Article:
As agencies and audiences alike navigate an increasingly digital world, the role that PR plays in building and maintaining a positive public image has never been more important.
As agencies and audiences alike navigate an increasingly digital world, the role that PR plays in building and maintaining a positive public image has never been more important. What was once the business of press releases and print coverage has now evolved to incorporate new, novel ways of communicating with key stakeholders and consumers. But what does PR look like now and where is it heading?
In its simplest form, PR is concerned with shaping a brand and the audience’s perceptions of it. This involves moulding a business or individual’s image and reputation through strategic and targeted communications. Crucially, this is not just about coverage. PR goes much deeper and looks at influencing audiences – this activity, often termed stakeholder management, is sometimes overlooked in the PR bag of tricks.
The ways in which this shaping takes place are constantly evolving and adapting to broader changes within an increasingly digital world.
So, what is the future for PR and PR agencies, and what are the battlegrounds in which change is taking place? We run through some of the key areas of modern PR and how agencies will be looking to harness its power to their advantage.
Working in a rapidly developing discipline, PR companies are now seeking new and unique ways of connecting with audiences – and, for the most part, this means embracing digital-forward strategies to communicate with key audiences and achieve success. Agencies need no longer focus their time and energy solely on traditional coverage opportunities, but instead work to reach audiences where they’re most likely to be found, which often means moving at least some of their activity online.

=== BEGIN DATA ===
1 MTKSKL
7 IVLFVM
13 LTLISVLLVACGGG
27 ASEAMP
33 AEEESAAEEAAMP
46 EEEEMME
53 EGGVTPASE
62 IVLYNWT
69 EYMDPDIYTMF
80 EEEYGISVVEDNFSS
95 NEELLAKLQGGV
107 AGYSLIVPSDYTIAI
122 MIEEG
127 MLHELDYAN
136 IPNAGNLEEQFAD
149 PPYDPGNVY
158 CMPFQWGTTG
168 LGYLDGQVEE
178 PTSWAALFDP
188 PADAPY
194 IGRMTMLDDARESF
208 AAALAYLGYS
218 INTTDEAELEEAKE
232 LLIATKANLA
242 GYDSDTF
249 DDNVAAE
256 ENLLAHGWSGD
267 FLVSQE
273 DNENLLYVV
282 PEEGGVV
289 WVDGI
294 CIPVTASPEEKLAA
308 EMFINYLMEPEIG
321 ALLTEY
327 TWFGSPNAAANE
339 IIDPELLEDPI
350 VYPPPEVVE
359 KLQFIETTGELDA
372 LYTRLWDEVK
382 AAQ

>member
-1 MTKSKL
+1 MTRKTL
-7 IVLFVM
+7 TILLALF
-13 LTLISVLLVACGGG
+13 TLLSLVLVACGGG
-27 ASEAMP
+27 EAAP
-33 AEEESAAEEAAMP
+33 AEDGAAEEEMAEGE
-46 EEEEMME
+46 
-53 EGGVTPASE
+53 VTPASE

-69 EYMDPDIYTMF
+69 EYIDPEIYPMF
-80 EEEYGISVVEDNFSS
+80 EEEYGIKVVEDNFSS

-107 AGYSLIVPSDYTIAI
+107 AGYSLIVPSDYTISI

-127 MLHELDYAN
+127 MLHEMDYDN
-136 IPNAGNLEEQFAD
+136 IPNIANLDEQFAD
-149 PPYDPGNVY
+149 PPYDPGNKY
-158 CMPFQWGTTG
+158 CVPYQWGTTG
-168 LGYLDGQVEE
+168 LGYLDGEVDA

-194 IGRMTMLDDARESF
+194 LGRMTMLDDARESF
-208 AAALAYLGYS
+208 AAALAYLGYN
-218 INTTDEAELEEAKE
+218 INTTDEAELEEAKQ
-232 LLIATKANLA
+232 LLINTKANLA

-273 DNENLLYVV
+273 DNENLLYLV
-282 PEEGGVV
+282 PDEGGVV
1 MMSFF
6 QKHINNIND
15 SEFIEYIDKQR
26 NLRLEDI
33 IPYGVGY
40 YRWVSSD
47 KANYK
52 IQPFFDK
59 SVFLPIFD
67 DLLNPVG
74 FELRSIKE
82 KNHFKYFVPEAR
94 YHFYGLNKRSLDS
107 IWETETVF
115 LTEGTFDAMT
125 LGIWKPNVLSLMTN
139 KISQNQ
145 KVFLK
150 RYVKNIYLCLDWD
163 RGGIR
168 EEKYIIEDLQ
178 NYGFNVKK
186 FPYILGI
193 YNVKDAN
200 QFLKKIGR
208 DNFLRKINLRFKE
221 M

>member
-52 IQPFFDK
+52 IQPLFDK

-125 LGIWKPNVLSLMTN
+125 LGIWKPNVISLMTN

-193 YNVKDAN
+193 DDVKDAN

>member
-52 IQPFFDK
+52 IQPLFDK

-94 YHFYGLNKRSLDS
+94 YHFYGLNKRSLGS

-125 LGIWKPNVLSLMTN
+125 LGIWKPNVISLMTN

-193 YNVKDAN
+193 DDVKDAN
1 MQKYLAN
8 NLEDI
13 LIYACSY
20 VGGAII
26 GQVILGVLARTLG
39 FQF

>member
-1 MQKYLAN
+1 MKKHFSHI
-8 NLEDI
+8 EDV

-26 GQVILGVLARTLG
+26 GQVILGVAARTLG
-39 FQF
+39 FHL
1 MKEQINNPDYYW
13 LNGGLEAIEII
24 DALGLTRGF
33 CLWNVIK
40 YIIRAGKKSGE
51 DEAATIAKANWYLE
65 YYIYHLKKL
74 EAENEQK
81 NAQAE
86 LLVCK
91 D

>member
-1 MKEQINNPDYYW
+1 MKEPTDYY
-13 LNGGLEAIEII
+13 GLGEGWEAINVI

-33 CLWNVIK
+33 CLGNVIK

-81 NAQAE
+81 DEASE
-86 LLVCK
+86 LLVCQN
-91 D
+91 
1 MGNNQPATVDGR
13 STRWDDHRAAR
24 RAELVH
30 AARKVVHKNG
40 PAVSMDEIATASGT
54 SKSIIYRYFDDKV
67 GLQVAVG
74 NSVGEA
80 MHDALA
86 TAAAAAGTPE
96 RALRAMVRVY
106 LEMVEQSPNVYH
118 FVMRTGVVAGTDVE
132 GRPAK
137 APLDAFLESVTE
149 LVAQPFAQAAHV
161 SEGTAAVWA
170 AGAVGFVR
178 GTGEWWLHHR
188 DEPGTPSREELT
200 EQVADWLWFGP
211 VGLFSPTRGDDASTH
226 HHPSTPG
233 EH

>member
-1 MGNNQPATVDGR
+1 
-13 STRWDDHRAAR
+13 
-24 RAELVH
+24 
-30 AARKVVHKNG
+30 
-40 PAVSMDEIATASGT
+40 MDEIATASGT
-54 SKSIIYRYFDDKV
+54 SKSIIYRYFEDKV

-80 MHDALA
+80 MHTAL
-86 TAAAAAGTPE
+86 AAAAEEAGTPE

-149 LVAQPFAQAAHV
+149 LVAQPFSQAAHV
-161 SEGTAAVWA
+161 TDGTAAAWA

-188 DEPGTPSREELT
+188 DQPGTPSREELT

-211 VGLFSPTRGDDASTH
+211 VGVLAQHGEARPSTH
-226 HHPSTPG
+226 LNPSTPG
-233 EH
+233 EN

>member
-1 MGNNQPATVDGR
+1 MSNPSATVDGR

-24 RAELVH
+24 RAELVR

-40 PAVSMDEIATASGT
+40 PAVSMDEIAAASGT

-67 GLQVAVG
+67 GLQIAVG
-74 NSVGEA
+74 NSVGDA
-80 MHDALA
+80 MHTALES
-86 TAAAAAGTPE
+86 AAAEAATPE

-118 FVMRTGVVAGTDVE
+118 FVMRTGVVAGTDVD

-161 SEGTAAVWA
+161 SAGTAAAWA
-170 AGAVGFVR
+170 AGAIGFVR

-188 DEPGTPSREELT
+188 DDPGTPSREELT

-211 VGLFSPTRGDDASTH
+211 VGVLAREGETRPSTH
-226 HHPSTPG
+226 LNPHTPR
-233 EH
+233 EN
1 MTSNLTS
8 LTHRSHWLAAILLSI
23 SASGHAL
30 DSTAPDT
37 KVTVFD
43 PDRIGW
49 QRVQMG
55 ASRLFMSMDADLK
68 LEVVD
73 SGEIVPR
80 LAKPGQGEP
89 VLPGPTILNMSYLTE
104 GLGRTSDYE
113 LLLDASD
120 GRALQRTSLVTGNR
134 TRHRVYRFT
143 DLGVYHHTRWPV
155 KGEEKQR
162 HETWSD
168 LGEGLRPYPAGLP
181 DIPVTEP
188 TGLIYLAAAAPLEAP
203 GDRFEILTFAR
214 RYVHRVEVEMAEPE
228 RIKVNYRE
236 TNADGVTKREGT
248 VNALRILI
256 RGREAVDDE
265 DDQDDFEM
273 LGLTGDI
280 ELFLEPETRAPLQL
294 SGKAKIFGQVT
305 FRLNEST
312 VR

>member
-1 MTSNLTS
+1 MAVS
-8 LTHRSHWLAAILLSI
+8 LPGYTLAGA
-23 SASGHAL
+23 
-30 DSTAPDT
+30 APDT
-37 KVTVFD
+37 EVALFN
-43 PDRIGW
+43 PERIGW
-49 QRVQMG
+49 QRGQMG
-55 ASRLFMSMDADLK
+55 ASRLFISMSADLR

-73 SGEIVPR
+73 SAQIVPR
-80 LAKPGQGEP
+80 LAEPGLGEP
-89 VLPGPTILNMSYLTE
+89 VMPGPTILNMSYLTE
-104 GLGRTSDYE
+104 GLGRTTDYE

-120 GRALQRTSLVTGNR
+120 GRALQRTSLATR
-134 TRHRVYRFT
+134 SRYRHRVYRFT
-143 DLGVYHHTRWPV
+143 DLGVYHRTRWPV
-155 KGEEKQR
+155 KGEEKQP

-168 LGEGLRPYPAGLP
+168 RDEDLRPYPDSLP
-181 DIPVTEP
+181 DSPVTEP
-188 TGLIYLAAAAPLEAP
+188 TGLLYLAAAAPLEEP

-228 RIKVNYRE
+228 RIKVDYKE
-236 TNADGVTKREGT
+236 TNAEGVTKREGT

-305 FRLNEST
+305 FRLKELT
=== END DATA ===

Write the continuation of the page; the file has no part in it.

But with digital PR becoming more common a term within the industry, is it a case of either/or when it comes to developing a strategy? Not necessarily.
While traditional PR relies on tried-and-tested methods of reaching audiences, such as via newspapers, magazines and in-person events, digital PR utilises the power of online content like social media, blogs and articles providing organisations with all-important backlinks, and further powering messages with creative content such as video. Ultimately, though, the desired outcomes should be the same: building brand awareness, and shaping and sharing positive messaging to influence and engage relevant audiences.
It’s also important that businesses react to the continued migration of audiences from one platform to the next. This means staying in touch with behaviour trends as well as emerging technologies and platforms. Channels rise and fall, audiences move and adapt.
If we look at the current landscape, the majority of TikTok users are aged 18-34, whilst there is continued growth of older audiences on Facebook, and the comparatively broad appeal of Instagram secures its popularity among users of a relatively wide spectrum of ages. Understanding and harnessing the power of digital PR is fundamental in developing workable strategies and allowing PR agencies to effectively influence.